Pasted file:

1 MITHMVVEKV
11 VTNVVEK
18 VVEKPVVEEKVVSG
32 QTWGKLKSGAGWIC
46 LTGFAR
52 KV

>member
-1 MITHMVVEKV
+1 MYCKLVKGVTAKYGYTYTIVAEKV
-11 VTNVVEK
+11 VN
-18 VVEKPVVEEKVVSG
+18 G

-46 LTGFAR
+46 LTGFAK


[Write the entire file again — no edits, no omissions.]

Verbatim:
1 MITHMVVEKV
11 VTNVVEK
18 VVEKPVVEEKVVSG
32 QTWGKLKSGAGWIC
46 LTGFAR
52 KV

>member
-1 MITHMVVEKV
+1 MYCKLVKGVTAKYGYTYTIVAEKV
-11 VTNVVEK
+11 VN
-18 VVEKPVVEEKVVSG
+18 G

-46 LTGFAR
+46 LTGFAK